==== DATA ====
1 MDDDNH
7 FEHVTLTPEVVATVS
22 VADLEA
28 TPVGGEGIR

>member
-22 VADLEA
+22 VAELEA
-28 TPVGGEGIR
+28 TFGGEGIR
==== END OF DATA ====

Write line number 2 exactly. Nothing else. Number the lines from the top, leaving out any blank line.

7 FEHVTLTPEVVATVS